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Oswald Spengler, Prophet of World Chaos
GA 198

I. Spengler's Decline of the West

2 July 1920, Dornach

One who looks around a little in Germany today, and not at externals but with the eye of the soul; one who sees not only what offers itself to the casual visitor, who seldom learns the true conditions during his visit; one who does not cling to the fact that a few chimneys are smoking again and the trains are running on time; one who can to some degree see into the spiritual situation; such a person sees a picture which is symptomatic not only for this territory but for the whole decay of our world-culture in the present cycle. I would like today to point out to you, in an introductory way, a psycho-spiritual symptom which is far more significant than many sleeping souls even in Germany allow themselves to dream.

In old Germany decay and decline rule today, and the external things which I have mentioned cannot deceive us about this. But this is not what I want to point to now, for in the course of world-history we often see decay set in and then out of the decay there again spring upward impulses. But if we judge externally, basing our opinion on mere custom and routine and saying that here again everything will be just as it has been before, then we do not see certain deeper-lying symptoms. One such symptom (but only one of many), a psycho-spiritual symptom which I want to bring before you, is the remarkable impression made by Oswald Spengler's book The Decline of the West, which is already symptomatic in having been able to appear in our time. It is a thick book and widely read, a book which has made an extraordinarily deep impression on the younger generation in Germany today. And the remarkable thing is that the author expressly states that he conceived the basic idea of this book, not during the war or after the war, but already some years before the catastrophe of 1914.

As I have said, this book makes a particularly strong impression on the younger generation. And if you try to sense the imponderables of life, the things which are between the lines, then you will be particularly struck by such a thing. In Stuttgart I recently had to give a lecture to the students of the technical college, and I went to this lecture entirely under the impression made by Oswald Spengler's Decline of the West. It is a thick book. Thick books are very costly now in Germany, yet it is much read. You will realize their costliness when I tell you that a pamphlet which cost five cents in 1914 now costs thirty-five cents. Of course, books have not risen in the same proportion as beer, which now costs ten times as much as in 1914. Books must always be handled more modestly, even under the present impossible economic conditions. Still the price increase on books shows what has happened to the economic system in the last few years.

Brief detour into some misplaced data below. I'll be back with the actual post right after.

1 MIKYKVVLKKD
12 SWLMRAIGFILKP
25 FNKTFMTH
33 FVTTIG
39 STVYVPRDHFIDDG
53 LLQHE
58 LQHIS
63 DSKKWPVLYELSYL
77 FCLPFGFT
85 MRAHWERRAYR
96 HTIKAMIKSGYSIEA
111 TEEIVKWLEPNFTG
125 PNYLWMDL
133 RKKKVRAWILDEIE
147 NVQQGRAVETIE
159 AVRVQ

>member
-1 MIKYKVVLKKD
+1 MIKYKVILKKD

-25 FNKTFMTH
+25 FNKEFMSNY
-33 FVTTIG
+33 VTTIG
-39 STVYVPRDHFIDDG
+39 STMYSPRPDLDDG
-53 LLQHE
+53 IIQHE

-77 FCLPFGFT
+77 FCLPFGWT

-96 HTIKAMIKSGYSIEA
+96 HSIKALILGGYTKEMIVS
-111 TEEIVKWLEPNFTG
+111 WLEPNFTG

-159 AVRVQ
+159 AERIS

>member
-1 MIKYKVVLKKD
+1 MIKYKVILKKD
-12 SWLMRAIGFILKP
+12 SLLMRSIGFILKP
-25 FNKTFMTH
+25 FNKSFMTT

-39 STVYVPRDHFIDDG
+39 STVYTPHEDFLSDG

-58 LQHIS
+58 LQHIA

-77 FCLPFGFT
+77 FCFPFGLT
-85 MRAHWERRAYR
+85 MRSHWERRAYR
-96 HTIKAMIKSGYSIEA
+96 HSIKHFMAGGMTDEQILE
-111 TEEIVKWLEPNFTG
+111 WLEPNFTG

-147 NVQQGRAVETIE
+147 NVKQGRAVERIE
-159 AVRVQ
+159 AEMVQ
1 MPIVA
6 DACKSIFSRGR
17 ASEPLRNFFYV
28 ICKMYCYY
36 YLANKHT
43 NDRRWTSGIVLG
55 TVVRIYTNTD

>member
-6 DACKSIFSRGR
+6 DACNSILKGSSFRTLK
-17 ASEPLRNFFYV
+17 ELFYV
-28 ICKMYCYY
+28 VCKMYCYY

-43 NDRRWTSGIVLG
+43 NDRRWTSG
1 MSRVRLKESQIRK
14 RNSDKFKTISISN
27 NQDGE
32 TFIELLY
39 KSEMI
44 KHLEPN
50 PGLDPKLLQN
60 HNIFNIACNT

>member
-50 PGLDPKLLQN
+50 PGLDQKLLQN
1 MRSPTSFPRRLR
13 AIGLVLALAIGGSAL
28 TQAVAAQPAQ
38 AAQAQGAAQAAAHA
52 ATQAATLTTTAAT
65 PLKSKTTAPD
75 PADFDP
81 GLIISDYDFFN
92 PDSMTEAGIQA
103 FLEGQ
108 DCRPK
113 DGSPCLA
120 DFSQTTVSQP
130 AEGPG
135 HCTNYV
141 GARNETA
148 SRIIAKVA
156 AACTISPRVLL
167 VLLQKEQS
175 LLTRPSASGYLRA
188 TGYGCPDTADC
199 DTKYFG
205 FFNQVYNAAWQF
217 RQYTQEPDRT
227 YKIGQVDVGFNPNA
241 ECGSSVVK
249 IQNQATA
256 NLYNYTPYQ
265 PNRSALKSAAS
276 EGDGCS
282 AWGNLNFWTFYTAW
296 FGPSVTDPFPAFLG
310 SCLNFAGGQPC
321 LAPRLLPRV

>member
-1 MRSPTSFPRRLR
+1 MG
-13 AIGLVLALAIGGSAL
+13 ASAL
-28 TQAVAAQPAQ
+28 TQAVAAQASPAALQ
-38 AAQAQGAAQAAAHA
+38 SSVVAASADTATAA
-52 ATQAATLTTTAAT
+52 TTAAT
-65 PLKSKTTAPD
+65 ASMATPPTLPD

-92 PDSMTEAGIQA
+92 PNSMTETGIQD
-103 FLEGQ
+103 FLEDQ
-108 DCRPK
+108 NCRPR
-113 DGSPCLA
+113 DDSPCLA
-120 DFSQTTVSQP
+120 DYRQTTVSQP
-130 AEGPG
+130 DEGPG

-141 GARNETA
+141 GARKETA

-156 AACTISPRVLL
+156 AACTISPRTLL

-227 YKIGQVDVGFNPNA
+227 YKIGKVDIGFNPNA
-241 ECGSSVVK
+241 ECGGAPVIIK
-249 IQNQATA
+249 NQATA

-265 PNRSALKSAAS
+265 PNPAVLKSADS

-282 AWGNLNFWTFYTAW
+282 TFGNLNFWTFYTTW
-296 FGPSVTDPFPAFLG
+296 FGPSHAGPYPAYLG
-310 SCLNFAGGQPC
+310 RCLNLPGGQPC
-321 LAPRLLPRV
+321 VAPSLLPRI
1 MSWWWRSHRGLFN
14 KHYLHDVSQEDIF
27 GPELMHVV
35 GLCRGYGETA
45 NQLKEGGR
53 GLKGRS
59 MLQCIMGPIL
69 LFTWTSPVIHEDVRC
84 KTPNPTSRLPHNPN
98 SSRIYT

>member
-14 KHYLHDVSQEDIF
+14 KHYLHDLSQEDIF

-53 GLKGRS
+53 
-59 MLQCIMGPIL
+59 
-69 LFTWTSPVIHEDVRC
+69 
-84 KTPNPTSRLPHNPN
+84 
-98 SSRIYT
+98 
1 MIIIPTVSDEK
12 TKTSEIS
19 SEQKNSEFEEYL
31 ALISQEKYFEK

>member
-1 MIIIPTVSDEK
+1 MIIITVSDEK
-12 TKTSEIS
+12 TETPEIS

The contents of this book may be easily characterized. It demonstrates how the culture of the Occident has now reached a point which, at a certain period, was also reached by the declining cultures of the old Orient, of Greece, and of Rome. Spengler calculates in a strictly historical way that the complete collapse of the culture of the Occident must be accomplished by the year 2200. In my public lecture in Stuttgart I treated Spengler's book very seriously, and I also combatted it strenuously. But today the contents of such a thing are not so important. More important than the contents or the psycho-spiritual qualities of a book is whether the author (no matter what view of life he may adopt) has spiritual qualities, whether he is a personality who may be taken earnestly, or even highly esteemed, in a spiritual way. The author of this book is, beyond any doubt, such a personality. He has completely mastered ten or fifteen sciences. He has a penetrating judgment on the whole historical process, as far as history reaches. And he also has something which men of today almost never have, a sound eye for the phenomena of decline in the civilizations of the present day. There is a fundamental difference between Spengler and those who do not grasp the nature of the impulses of decline and who try all kinds of arrangements for extracting from the decayed ideas some appearance of upward motion. Were it not heart-rending it might be humorous to see how people with traditional ideas all riddled with decay meet today in conferences and believe that out of decay they can create progress by means of programs. Such a man as Oswald Spengler, who really knows something, does not yield to such a deception. He calculates like a precise mathematician the rapidity of our decline and comes out with the prediction (which is more than a vague prophecy) that by the year 2200 this Occidental culture will have fallen into complete barbarism.